'Do our cost base and clients a favour': Why COVID-19 is accelerating WPP's campus model under Jens Monsees
What you need to know:
- Holding groups are beginning to plan a return to work strategy as restrictions are lifted.
- WPP AUNZ boss Jens Monsees says he would be happy with staff remaining home provided it matched client expectations.
- While not firm on a number, he did not rule out 20-30% of the company still maintaining some work from home routines.
- The holding group CEO is examining the impact it could have on cost base for the businesses, office consolidation, costs to clients and the benefits to staff.
- This could lead to the acceleration of WPP's Campus model transformation, with more opportunity to communicate across brands and regions through virtual meeting rooms.
- Despite the focus on returning to agencies, physical office buildings will still have to deal with Covid-19 impacts, with Australia's largest office landlord Dexus claiming wait times for lifts of up to an hour in shared spaces.
Cost-saving but client-focused
WPP AUNZ CEO Jen Monsees, like many agency bosses across Australia, is preparing his teams to re-enter the workplace but also adjust to "the new normal".
COVID-19 has left countless city office spaces empty over recent weeks, however, according to one of Sydney's largest commercial landlords Dexus, close to a quarter of their 700 tenants are expected to return by the end of the month.
While many businesses will try to resume office work-life as close to pre-COVID as possible, WPP has been juggling its own transformational strategy, started prior to the pandemic, as it shifts to a 'Campus' model.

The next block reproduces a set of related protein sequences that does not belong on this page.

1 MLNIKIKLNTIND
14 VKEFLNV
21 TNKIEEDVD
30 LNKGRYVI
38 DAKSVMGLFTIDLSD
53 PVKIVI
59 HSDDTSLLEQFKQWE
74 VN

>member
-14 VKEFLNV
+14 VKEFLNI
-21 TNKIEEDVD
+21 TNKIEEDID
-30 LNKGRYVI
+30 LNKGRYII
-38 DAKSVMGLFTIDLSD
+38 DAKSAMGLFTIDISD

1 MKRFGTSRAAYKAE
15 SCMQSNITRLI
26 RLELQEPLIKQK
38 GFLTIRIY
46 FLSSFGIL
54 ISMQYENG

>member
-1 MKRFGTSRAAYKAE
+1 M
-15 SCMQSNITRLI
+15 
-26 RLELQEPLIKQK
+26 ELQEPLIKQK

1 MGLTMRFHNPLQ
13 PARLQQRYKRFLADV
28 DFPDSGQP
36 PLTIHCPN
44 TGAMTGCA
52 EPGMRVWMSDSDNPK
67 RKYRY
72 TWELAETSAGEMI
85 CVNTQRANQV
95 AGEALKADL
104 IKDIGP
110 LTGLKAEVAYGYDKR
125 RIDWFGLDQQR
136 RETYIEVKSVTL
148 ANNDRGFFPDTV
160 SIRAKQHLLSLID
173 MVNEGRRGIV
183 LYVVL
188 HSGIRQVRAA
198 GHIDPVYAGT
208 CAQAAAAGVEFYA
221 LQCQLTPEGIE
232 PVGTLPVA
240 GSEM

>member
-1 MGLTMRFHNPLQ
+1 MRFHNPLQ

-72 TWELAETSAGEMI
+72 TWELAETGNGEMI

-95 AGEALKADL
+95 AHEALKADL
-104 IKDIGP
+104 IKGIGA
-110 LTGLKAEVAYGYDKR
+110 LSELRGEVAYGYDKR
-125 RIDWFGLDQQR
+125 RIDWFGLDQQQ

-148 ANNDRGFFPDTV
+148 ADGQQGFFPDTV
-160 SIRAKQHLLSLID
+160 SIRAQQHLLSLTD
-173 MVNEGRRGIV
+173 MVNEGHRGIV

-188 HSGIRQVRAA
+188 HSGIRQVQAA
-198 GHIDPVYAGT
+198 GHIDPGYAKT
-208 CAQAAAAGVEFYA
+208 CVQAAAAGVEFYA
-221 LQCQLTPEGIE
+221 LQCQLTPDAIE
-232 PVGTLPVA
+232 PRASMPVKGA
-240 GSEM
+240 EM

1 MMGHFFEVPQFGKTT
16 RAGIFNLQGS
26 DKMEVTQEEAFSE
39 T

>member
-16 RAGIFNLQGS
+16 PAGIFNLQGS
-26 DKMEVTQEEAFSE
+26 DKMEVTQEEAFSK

Mi3 revealed earlier this year that the holding group was creating a working relationship between national CEOs of each brand and campus leaders for markets such as Adelaide, Brisbane and Perth.
Speaking to Mi3, Monsees says the business is now "accelerating" its plans around the strategy.
"Pre-COVID-19 we had our new strategy of bringing people closer together through a campus and this is still very valid. But now we are talking about even a virtual campus that has digital meeting rooms, as well as physical places where people can meet," Monsees says.
"My guiding principle was always, we need to build strong teams within the right capabilities around our top clients first. And now this is even easier because we blur the physical and the virtual presence of people and can adapt and evolve where necessary."
With the likes of Google and other Silicon Valley giants cancelling leasing contracts and readjusting the approach to office space and layouts, Monsees says WPP will also consider how it approaches its current arrangements.
One key location could include the company's media arm GroupM and its Sydney office, which houses agencies including Mindshare, MediaCom, Wavemaker and Finecast in North Sydney.
The Dexus Australia survey reported that there could be wait times of up to an hour for office lifts, given the possibilities of social distancing practices remaining part of day-to-day life for the foreseeable future.
Other factors impacting the return to work also include the adoption of activity-based workspaces (ABWs), which are broadly used by a large amount of major corporations, including agencies.
These ABWs include features such as shared meeting spaces and the ability to hotdesk - something which consultant James Calder, the first ABW designer for Sydney's MLC building, told the AFR would have to be overhauled if it was to meet Government regulations.